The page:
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Six Sigma and the Single Tag
How do you achieve flawless read performance from your RFID system? By making sure it interrogates only one tag at a time.
Jan 30, 2006—We often read or hear about how one RFID system is better than another because the first can read 500, 600 or even 1,000 tags concurrently. This is a point RFID equipment marketers are constantly making in print and at conferences. The most frequently referenced applications are luggage at airports and the holy grail of reading, an entire shopping carriage as it rolls past a portal. There is a small problem with all of this, though, and it pertains to read reliability.
The inability to read multiple tags reliably is why Wal-Mart and the U.S. Department of Defense have focused on reading only the pallet tag rather than the tags of all cases on a given pallet, and on reading the case tags only when the boxes are on a conveyor. They are subscribing to singulation—making sure only one tag is in an interrogator's read field at a time—and not knowing it.
Why? Are we inherently stupid? I think not. Is it because we lust for automation and advances in technology? Perhaps, to some degree, but it's not the only reason. Then what is going on?
Most of the world has begun to take bar codes for granted. This is the first part of the problem. When you fail to understand the base solution we live with and how it actually works and doesn't work, you set yourself up to be conned and duped.
Let me take you back for a moment. The bar code actually dates back to antiquity, but the really old part is not pertinent. We will fast-forward to the late 1970s and early 1980s. In that period, companies imagined a new printing market based on item identification. They created symbols such as black and white lines or bars that varied in thickness, width and/or pitch. They standardized them and called them Code 39 and Code 128. They convened U.S. and ISO standards groups, all along making sure they could sell more and more labels with these new bar codes.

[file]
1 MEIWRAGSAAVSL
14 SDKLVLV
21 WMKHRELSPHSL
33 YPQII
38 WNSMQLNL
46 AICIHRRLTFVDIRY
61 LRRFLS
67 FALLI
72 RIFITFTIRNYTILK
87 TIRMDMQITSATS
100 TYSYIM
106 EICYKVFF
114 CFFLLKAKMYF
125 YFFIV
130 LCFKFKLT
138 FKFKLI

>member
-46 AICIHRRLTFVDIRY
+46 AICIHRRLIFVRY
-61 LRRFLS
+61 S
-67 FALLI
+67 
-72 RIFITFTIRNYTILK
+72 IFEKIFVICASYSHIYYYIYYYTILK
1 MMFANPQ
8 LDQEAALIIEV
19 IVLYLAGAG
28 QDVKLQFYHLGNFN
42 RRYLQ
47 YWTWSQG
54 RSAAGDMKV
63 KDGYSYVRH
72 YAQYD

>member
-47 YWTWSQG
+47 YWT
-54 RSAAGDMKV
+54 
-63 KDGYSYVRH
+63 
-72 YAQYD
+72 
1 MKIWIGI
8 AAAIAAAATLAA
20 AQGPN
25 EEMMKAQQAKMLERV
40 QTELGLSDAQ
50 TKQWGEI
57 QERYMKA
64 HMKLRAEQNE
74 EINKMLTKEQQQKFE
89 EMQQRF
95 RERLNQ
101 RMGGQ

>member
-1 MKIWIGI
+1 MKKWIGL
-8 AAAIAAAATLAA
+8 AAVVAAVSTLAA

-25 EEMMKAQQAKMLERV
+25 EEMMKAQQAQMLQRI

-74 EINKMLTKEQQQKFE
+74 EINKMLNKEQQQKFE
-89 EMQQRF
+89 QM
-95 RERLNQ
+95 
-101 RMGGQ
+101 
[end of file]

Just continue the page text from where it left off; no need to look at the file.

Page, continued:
Well, they forgot one thing—namely, how the heck do you read a bar code? The early solution was with a camera or line scanner/wand. The first cameras were costly boxes, and the handhelds were boxes with handles. They were ugly and costly, and they were unreliable because cameras had limitations regarding such things as ranges for depth-of-field, depth-of-focus, contrast, dynamic range, etc. The early industrial cameras tended to capture too much or too little information, or the lighting was wrong, or the image was fuzzy, and so forth. Most people rejected bar codes as ever being useful. The wand worked OK, but was very manual and labor intensive.
The big technological breakthrough came with the invention of the galvo-laser reader. This device sent out a single scanning beam that ran across the surface of a bar code, reflecting back any laser light not absorbed. The black absorbed the light, and the white reflected it back to the galvo-mirror optics. Suddenly, you could reliably scan a single bar code. This laser scanner, which we take for granted today, continued to improve in the usual ways: smaller, lower cost, improved performance, etc. As a result, you can plug one of these modules today into almost any electronic device and reliably read a bar code.
So why don't bar codes work, and why do we passionately want to replace them? Well, bar codes do have some flaws. These flaws are normally either the first or the second slide in most recent PowerPoint presentations at conferences. They include line-of-sight requirements, distorted/soiled or damaged bar codes, lost bar codes and, finally, the inability to write additional data to a bar code. Most of those are described as being solved by RFID within the next two slides at the same conference.
These days, we are so enamored with RFID's potential that we lose sight of one important fact: When we receive a data read, it must have Six Sigma reliability. Manufacturers attain Six Sigma in many of their applications today. They still want to improve but cannot go backward in terms of data reliability.
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